This is What Stanford Discovered From a Failed Tech Pilot

About 70% of hospital IT pilots fail or face main challenges, in keeping with research from the Standish Group. However it is rather uncommon for hospitals to debate these setbacks or share research of implementations that didn’t go as deliberate.

Two nurse leaders bucked that development by sharing an attention-grabbing story throughout a Thursday session on the annual HIMSS conference in Chicago. Monique Lambert and Nerissa Ambers — each senior managers of nursing innovation at informatics at Stanford Well being Care — argued that challenge failure is nothing to be ashamed of as a result of it could actually train hospitals helpful classes about what they want for know-how initiatives to thrive sooner or later.

In Lambert’s view, failure is inevitable relating to healthcare know-how pilots. She joked that “the finest approach to keep away from the failure of digital well being tasks is by avoiding them within the first place.”

However not working digital well being pilots is out of the query given the potential for good. So what must be executed?

When it turns into obvious {that a} pilot isn’t figuring out the best way the hospital had hoped, Lambert inspired the group in control of the challenge to “undertake a recovery-oriented mindset.” On this state of affairs, the objective must be extracting as a lot data as potential whereas the pilot remains to be ongoing.

She and Ambers shared an instance of a failed well being IT pilot from 2019 that they had been concerned in at Stanford. The well being system had got down to create a modernized tech hub for its inpatients — the concept was to consolidate sufferers’ contact factors right into a single tablet-like gadget in order that they may work together with all their in-room know-how extra seamlessly.

The gadget allowed sufferers to do a wide range of issues, reminiscent of management the window shades and think about the each day menu. Sufferers may additionally use the gadget to make nurse calls and allow them to know what their particular request is, whether or not it was for ache remedy, ice chips or a visit to the toilet.

Often, nurse calls go to the unit secretary, who has to determine what the affected person wants and which nurse is offered to take care of them. The objective with the brand new affected person hub was to eradicate calls to the unit secretary for generally requested gadgets, Lambert defined.

Three weeks into the pilot, the nursing informatics group’s knowledge confirmed that solely a pair calls had been made on the gadgets. The group then found that a lot of the affected person hub gadgets that they had put in in rooms had been fully unused.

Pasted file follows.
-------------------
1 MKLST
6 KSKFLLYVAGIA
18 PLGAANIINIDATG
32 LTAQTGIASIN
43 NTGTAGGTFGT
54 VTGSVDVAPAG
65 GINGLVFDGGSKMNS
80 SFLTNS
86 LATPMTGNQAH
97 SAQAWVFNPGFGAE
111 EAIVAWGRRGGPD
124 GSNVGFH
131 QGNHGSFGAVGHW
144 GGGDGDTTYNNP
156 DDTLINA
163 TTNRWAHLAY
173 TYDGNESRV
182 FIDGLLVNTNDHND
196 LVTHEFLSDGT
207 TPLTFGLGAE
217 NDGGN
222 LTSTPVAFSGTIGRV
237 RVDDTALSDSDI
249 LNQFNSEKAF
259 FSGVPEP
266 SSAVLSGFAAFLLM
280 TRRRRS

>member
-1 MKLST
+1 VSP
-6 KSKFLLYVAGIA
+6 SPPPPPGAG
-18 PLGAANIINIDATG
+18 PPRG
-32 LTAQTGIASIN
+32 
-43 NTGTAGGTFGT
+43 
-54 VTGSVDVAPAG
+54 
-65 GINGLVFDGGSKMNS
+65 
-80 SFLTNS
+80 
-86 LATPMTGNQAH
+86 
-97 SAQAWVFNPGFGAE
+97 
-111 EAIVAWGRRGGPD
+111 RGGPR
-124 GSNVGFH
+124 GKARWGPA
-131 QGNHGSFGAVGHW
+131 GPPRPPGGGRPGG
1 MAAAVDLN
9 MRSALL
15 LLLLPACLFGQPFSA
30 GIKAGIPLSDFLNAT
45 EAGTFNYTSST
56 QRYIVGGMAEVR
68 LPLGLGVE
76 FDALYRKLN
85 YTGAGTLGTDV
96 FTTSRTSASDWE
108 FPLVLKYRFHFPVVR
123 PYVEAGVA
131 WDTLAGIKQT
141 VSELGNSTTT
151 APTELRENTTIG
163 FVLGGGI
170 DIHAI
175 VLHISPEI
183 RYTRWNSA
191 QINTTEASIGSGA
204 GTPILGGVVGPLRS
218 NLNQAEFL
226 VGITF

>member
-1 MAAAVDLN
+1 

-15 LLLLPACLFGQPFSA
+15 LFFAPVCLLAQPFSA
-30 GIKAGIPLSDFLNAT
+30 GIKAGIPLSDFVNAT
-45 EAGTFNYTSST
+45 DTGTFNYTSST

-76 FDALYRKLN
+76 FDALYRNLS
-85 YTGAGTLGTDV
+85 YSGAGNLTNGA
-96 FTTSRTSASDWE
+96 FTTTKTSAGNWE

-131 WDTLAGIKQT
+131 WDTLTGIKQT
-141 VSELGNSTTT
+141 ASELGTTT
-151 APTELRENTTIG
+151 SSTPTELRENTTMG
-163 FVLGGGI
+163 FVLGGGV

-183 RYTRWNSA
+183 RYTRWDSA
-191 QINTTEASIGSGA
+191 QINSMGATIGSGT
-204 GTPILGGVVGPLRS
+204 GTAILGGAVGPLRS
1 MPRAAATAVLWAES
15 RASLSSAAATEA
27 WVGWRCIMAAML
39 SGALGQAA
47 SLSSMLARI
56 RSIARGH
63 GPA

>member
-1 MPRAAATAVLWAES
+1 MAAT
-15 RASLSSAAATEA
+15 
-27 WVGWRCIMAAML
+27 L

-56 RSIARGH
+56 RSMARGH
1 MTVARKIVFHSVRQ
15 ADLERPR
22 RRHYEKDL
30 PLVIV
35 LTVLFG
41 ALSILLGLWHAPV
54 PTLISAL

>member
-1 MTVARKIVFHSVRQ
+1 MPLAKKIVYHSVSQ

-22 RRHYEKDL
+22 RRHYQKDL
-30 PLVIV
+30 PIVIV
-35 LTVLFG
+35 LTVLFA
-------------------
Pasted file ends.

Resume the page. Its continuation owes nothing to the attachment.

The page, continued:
“There’s no knowledge as a result of no person’s truly utilizing it. And so that you attain this level of, ‘Okay, what are we doing? How can we repair this? Folks aren’t utilizing it — how will we make them use it? How can we rescue this challenge?’” Ambers stated.

The nursing informatics group discovered that nurses had been method too busy to teach sufferers about methods to work together with the gadget. So the group began going into sufferers’ rooms to introduce them to the affected person hub.

In lots of the rooms that the group went into, the gadget had by no means been activated, Lambert stated. 

Staffing ranges for nurses are dangerously low, so that they don’t have time to arrange gadgets for these sufferers. However sufferers require a great deal of hand-holding to successfully use the affected person hub — many inpatients are older, on heavy remedy or simply got here out of surgical procedure, so that they aren’t precisely the sharpest they’ve ever been, Lambert identified.

“You need to stroll up subsequent to anyone and stroll them by it very slowly to allow them to have the expertise with know-how — in order that they’ll expertise the magic. That was one thing that we came upon,” she declared.

However having a member of the nurse informatics group within the room to orient every new affected person to the gadget isn’t possible. Neither is requiring nurses to reset the gadget each time the room will get a brand new affected person, Ambers stated.

When a brand new affected person comes right into a room, the nurse must wipe the gadget and manually reactivate it, spending quarter-hour or so doing issues like choosing language preferences, coming into affected person data and ready for recalibration.

“If we put that sort of a burden onto a nurse who’s doing one million different issues, it’s most likely not going to be the best precedence for them to say ‘Let me be sure this gadget is wiped in order that I can then introduce it to the affected person,’” Ambers defined.

After the 90-day proof-of-concept pilot, the group realized that the know-how merely didn’t match into nurses’ workflows. However they didn’t write off the pilot as an embarrassing experiment that they need to erase from their reminiscence. As a substitute, they considered it as a studying expertise that gave the hospital data about what it must do sooner or later to assist know-how tasks produce desired outcomes.

“Generally failure is the proof it’s worthwhile to exhibit what’s required to succeed,” Lambert defined.

Image: Mykyta Dolmatov, Getty Pictures